When her joy over the birth of her daughter is overshadowed by complications of depression and autoimmune diseases and she fears she can’t balance the demands of motherhood against those of her own parents and husband, Maya decides to investigate alternative methods. In Pursuit of Change is the result—offering encouragement, knowledge and joy to women who might otherwise nWhen her joy over the birth of her daughter is overshadowed by complications of depression and autoimmune diseases and she fears she can’t balance the demands of motherhood against those of her own parents and husband, Maya decides to investigate alternative methods. In Pursuit of Change is the result—offering encouragement, knowledge and joy to women who might otherwise not know where to find it as they struggle to adjust to their new role....
|Title||:||In Pursuit of Change: The Postpartum Mom|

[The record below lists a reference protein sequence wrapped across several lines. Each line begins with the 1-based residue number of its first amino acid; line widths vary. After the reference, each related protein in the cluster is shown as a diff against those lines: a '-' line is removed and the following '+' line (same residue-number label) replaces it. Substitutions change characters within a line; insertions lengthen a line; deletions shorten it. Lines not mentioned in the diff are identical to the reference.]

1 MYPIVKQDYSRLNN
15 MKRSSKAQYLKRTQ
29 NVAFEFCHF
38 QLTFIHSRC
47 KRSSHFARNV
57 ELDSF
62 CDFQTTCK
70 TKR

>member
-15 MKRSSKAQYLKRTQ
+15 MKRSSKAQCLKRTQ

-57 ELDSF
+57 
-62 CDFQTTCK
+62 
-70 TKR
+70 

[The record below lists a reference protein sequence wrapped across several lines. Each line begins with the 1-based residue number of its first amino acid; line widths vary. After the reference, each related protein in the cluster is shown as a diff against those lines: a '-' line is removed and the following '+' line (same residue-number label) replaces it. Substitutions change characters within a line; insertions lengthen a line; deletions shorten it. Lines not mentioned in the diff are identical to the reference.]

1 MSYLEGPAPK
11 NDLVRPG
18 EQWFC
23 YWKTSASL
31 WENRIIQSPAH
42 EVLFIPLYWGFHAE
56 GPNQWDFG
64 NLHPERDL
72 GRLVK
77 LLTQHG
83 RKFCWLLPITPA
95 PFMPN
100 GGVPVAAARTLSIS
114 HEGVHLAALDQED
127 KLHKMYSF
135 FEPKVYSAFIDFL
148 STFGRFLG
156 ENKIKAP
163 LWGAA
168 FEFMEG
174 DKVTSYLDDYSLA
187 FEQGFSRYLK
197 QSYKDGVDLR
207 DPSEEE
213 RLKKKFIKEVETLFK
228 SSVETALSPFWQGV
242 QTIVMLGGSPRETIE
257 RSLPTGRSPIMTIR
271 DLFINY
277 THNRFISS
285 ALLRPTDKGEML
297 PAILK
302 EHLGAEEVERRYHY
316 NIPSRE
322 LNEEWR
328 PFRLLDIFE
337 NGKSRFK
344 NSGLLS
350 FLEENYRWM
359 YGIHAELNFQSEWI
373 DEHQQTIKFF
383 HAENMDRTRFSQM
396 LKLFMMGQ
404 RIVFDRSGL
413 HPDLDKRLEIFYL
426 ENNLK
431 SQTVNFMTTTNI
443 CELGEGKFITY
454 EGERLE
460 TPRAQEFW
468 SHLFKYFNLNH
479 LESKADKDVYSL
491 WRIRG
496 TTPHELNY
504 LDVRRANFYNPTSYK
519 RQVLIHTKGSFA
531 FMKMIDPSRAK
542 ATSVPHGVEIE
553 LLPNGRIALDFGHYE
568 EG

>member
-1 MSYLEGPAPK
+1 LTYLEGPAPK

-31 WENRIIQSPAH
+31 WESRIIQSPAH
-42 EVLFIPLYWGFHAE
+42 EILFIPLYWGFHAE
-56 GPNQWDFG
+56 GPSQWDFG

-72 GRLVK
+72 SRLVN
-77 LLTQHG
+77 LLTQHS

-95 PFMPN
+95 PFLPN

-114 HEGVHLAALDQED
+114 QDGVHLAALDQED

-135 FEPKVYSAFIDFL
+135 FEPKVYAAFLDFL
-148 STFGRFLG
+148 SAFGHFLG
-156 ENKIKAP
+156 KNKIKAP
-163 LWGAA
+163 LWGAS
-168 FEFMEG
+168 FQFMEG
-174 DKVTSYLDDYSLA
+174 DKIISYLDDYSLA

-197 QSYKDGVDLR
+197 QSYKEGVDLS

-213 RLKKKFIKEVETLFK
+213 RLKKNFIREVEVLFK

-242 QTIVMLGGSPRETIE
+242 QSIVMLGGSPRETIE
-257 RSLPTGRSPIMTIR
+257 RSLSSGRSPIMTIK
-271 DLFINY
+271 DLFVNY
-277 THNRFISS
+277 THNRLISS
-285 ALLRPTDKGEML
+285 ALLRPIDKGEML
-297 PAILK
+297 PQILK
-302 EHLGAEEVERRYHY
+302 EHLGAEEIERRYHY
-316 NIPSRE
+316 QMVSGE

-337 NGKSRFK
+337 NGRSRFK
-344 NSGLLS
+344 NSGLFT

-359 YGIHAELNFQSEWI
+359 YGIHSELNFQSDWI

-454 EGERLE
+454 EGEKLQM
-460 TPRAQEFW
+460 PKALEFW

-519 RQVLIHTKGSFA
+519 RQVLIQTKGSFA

|Number of Pages||:||145 Pages|
|Status||:||Available For Download|
|Last checked||:||21 Minutes ago!|
In Pursuit of Change: The Postpartum Mom Reviews
Having read Maya’s amazing and very intimate book Luna Tree: The Baby Project I was beyond excited to read Maya’s next book In Pursuit of Change which takes place after the events of Luna Tree. Maya’s writing style is definitely getting better and better with each book, her stories are always very raw, intimate and easy to relate to so I immensely enjoyed reading In Pursuit of Change. This book offers a very strong encouragement to women all around the world who are struggling with their own problems which may or may not be similar to Maya’s very own ones.In Pursuit of Change also managed to inspire me and to offer me a unique knowledge that I am definitely going to use in the future. I kindly recommend this book to all of my bookish friends who are in a need of a bit of a motivation and inspiration!*E-copy provided by the author in exchange for an honest review.*You can read this review onBookishFever.